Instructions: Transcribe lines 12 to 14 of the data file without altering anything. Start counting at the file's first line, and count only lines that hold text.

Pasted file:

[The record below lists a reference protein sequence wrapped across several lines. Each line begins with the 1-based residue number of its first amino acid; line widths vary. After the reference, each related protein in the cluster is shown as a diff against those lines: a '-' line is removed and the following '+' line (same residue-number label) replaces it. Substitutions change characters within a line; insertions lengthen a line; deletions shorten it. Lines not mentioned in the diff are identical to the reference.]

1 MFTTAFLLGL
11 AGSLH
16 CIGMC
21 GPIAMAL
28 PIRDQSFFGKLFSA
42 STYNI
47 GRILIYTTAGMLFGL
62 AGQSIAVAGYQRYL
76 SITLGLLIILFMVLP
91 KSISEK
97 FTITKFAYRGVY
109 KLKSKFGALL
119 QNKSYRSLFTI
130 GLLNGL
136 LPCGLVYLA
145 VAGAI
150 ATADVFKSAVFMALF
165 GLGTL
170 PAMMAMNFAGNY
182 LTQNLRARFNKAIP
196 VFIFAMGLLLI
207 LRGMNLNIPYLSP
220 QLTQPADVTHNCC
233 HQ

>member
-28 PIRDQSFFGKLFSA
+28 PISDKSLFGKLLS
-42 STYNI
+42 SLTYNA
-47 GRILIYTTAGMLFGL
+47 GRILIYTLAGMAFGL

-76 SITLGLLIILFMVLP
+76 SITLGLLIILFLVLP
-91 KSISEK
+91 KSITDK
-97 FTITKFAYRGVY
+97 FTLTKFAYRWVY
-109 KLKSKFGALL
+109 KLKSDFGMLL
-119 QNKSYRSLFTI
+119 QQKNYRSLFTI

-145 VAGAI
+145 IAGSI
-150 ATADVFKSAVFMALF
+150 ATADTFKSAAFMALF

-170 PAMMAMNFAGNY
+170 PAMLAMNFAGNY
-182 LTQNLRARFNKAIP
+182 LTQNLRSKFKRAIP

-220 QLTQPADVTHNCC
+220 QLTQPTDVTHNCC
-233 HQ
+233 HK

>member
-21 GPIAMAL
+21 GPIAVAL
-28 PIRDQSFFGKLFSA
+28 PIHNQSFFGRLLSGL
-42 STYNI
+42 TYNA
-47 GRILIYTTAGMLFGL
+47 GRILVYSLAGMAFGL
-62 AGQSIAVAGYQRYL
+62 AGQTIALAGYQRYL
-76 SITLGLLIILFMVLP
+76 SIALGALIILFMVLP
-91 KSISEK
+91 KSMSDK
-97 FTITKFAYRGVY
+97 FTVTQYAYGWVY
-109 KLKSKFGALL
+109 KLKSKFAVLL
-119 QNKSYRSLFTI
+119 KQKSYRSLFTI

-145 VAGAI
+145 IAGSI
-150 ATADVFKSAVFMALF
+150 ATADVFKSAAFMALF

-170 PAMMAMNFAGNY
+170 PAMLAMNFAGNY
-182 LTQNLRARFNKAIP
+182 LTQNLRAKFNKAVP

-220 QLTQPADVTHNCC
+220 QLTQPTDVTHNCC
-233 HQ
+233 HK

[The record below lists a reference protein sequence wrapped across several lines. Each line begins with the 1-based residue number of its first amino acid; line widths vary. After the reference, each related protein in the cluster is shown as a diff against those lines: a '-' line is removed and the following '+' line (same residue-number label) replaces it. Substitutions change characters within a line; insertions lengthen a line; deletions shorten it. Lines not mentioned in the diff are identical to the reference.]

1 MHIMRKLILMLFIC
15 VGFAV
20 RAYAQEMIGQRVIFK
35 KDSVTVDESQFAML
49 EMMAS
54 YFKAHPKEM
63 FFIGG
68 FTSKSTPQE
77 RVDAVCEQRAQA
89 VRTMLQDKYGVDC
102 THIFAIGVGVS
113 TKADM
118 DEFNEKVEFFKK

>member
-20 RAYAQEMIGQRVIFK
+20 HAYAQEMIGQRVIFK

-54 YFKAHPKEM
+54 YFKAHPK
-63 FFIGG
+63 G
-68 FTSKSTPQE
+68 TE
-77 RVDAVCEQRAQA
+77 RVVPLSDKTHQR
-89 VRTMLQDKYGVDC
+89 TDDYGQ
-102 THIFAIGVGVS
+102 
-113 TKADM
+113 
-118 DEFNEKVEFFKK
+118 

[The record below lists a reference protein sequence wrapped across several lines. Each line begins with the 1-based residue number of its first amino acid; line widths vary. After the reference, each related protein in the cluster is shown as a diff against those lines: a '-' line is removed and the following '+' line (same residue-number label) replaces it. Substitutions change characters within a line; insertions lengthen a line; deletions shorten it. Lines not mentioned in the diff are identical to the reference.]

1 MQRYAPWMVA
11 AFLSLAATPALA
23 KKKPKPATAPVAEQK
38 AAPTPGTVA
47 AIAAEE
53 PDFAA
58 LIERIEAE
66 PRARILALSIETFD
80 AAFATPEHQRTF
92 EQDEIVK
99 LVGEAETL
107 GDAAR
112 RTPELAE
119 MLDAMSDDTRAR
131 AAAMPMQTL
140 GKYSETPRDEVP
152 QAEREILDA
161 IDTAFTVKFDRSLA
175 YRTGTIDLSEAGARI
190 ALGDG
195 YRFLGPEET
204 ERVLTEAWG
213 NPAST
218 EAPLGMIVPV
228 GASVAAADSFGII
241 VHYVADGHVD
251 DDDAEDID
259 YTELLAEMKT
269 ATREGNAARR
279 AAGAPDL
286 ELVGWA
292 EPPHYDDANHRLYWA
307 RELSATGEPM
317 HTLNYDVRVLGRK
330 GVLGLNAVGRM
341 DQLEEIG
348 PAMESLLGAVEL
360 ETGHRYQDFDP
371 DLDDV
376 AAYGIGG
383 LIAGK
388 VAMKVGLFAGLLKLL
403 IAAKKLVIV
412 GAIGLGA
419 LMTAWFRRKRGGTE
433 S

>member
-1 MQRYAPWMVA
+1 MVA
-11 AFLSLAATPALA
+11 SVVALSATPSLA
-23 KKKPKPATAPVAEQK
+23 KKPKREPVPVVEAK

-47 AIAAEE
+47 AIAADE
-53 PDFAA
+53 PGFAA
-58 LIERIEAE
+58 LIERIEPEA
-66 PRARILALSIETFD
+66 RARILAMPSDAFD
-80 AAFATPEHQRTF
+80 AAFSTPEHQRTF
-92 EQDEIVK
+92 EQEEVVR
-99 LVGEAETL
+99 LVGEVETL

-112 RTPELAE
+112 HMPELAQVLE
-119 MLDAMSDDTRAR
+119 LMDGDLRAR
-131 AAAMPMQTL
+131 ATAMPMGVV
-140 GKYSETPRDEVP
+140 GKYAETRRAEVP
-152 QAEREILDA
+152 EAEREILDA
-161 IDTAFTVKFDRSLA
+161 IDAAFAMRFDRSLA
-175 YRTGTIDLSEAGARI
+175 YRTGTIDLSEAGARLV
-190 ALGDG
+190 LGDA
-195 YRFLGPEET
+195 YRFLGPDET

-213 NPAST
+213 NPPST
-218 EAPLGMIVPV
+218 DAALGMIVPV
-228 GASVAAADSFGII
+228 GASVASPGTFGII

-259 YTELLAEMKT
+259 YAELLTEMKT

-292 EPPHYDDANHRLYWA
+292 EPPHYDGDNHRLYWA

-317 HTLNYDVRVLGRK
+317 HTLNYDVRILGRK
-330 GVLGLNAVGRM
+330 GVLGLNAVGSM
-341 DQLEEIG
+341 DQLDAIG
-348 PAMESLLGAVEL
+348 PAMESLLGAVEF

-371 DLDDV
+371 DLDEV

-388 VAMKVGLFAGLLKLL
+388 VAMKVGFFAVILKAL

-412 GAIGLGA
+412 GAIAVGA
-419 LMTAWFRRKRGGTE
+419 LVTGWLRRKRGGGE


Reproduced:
97 FTITKFAYRGVY
109 KLKSKFGALL
119 QNKSYRSLFTI